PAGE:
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CHAPTER 12 NETWORKING OPPORTUNITIES 12.1 Business, Civic, and Non-Profit Networking Opportunities 12.2 Networking with Professional and Industry Organizations 12.3 Tradeshows and Conferences 12.4 Strategic Partnerships 12.5 Lobbying 12.6 Contact Managers and Networking Tools Small airports that are the most effective at marketing do so through on-going networking efforts. Managers of these airports are always meeting with business leaders, community groups, news people, public officials, air- lines, tenants and potential tenants, developers, industry groups, and a host of other individuals and organiza- tions. Through this relentless networking, these airport managers succeed in getting out their message and building lasting relationships with stakeholders and advocates of the airport. Much of this networking is either free or low cost. As such, the importance of networking cannot be overstated. What is networking? It is the art of building alliances and important relationships overtime through various means. We have identified six major networking groups important to airport managers. They are business, civic, and non-profit groups; professional organizations; tradeshows and conferences; strategic partnerships; lobby- ing; and contact managers and other networking venues. 12.1 BUSINESS, CIVIC, AND NON-PROFIT NETWORKING OPPORTUNITIES Effectiveness Cost Commercial Service General Aviation $ Definition: Airports build relationships with business, civic, and non-profit groups because these group reach across the community, representing organizations that have a vested interest in the airport's long-term vitality; they are often champions, volunteers, marketers, and partners of the airport. Business, civic, and non-profit networking groups are found in almost all communities, regardless of their size. Not all of these specific organizations may be represented in all communities, but most towns will have some combination of the following: Chambers of commerce Economic development organizations Community service groups, such as Rotary, Elks, Masons, Kiwanis Universities, colleges, and aviation education Youth programs (Boy Scouts, Girl Scouts, Young Eagles) 119

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120 Marketing Guidebook for Small Airports Some of these organizations have been described in other contexts. For example, airports may sponsor youth programs, and they may use those same programs to help them network with civic leaders and increase the number of airport supporters in the community. To successfully fulfill their roles, small airports need to market effectively to the local community. Reasons to use networking include the following: To continuously remind the community of the airport's value and role in the economic activity of the community. To create good will that makes it easier to resolve difficult airport-community issues. To build lasting relationships with organizations that have a vested interest in the airport's long-term vitality. To recruit champions, volunteers, marketers, and partners of the airport. To educate and excite the "next generation" of airport leaders and champions. 12.1.1 CHAMBER OF COMMERCE Most communities in the United States have a chamber of commerce. Its purpose is to create a strong local economy, promote the community, provide a variety of business networking opportunities, and interface with government on behalf of business. The range of specific networking activities available through the chamber of commerce varies by community. Some regular events that airport managers can take advantage of include the following: Ribbon cutting and grand opening celebrations Membership appreciation breakfasts Business After Hours socials Various volunteer committees Chamber of commerce board of directors meetings Business classes and training programs Advocacy workshops and presentations Annual dues are collected by the chamber of commerce entitling its members to these networking opportuni- ties, with dues varying by entity. 12.1.2 ECONOMIC DEVELOPMENT ORGANIZATIONS Economic development organizations can be found at the national, regional, state, and local level, each with its own particular set of goals and objectives. In this chapter, the emphasis is on local organizations where the focus is on recruitment, expansion, and retention of business (and jobs) in the community. In cases where a community does not have a separate economic development organization, these activities are often handled by the chamber of commerce. Many airport managers effectively use their local economic development organization to recruit and attract enterprises that could locate on the airport or in an adjacent industrial park.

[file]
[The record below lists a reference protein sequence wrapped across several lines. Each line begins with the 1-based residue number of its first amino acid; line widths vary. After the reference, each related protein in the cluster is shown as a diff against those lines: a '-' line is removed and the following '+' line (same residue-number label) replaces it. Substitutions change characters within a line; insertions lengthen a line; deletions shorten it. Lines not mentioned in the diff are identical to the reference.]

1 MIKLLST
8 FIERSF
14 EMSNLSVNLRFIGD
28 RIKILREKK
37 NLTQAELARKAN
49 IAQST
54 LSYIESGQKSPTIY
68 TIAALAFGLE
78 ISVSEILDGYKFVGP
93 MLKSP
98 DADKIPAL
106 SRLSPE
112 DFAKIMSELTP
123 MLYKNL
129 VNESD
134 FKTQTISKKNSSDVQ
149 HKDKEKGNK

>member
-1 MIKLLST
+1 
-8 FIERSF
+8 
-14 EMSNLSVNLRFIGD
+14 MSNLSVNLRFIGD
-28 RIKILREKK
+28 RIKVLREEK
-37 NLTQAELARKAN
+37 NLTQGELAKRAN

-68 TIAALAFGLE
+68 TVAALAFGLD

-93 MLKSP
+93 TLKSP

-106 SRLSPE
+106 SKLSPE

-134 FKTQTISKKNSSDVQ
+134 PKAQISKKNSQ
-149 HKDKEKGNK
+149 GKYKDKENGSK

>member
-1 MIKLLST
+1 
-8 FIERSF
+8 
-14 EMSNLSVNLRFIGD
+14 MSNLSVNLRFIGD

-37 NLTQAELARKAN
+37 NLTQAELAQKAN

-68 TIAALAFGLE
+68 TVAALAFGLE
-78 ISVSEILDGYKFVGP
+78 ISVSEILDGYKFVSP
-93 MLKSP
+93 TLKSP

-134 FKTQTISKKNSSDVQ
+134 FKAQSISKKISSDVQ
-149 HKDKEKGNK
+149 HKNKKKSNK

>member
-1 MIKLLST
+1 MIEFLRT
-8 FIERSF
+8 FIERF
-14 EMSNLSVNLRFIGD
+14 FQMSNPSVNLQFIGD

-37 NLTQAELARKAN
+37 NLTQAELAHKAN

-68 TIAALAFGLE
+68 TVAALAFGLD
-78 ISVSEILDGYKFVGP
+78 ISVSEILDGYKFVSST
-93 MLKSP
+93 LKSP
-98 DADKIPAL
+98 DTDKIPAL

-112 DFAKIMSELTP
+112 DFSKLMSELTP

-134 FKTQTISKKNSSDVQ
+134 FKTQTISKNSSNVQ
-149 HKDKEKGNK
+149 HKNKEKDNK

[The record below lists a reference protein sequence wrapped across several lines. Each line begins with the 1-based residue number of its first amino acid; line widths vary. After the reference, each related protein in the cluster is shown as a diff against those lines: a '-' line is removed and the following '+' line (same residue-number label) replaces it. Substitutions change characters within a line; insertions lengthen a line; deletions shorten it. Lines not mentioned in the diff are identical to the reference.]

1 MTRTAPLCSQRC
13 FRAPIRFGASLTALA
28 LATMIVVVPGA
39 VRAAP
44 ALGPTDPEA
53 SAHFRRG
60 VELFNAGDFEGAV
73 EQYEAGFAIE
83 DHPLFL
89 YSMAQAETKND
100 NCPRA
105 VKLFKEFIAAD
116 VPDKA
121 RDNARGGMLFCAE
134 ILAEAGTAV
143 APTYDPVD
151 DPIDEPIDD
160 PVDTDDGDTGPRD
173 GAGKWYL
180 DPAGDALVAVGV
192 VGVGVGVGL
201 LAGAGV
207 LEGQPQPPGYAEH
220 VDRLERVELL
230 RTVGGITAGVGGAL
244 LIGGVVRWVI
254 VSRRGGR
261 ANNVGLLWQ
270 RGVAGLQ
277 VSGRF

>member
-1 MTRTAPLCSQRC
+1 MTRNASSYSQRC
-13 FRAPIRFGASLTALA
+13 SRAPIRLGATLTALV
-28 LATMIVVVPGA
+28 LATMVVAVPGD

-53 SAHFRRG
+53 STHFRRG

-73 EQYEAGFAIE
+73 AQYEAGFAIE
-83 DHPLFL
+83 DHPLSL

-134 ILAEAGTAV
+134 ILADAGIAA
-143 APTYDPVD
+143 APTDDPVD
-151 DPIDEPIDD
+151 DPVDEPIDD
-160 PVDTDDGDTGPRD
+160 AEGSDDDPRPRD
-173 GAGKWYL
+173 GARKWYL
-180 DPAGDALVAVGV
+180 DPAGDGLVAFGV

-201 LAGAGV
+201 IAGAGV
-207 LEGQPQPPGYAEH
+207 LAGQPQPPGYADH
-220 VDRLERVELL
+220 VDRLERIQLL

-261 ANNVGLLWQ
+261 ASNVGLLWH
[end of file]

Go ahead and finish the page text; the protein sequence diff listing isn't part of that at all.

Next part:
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Networking Opportunities 121 12.1.3 COMMUNITY SERVICE GROUPS Community service groups such as the Rotary club, Elks, Masons, and Kiwanis are active in most communi- ties. These groups bring together business and professional leaders for community service. The list of projects that these groups undertake is as diverse as it is long. Rotary describes networking as one of the principal benefits of membership: "an original goal of Rotary was to allow club members to meet periodically and enlarge their circle of business and professional acquaintances. As members of the oldest service club in the world, Rotarians represent a cross-section of their community's business owners, executives, managers, political leaders, and professionals--people who make decisions and influence policy." Specific details about each of these organizations can be found on their respective websites. 12.1.4 UNIVERSITIES, COLLEGES, AND AVIATION TRAINING PROGRAMS Many communities have a local college or university that offers training for careers in aviation. Establishing relationships with these institutions, their administration, faculty, and student body yield many mutual benefits: 1. Internship programs provide students with vital training and airports with important resources to get work done. 2. Faculty have the knowledge and expertise to guide students in important work for the airport such as economic impact studies, marketing plans, and website and graphics design. 3. University administrators and tenured faculty members have extensive networks of their own that air- port managers can tap. 4. Student organizations are a good volunteer source for community events such as an airport open house. 12.1.5 YOUTH PROGRAMS Youth programs, such as the Boy Scouts, Girl Scouts, and Young Eagles, also provide many mutual benefits: 1. Involvement with youth programs is a way for airports to engage in the community and get the next generation passionate about aviation. 2. Youth programs are also a great source for volunteer help for airport events. For example, Boy Scouts are required to complete a certain number of community service hours to advance in rank and are always looking for opportunities to serve. 12.1.6 IDEAS FOR NETWORKING OPPORTUNITIES Host a chamber of commerce event at the airport. Establish a regular monthly meeting with the local economic development organization to review air- port tenant prospects. Arrange an airport tour for the local Boys Scout or Girl Scout troop. Set up a marketing intern program between the local college and the airport. Attend a chamber After Hours event or participate in a ribbon cutting ceremony.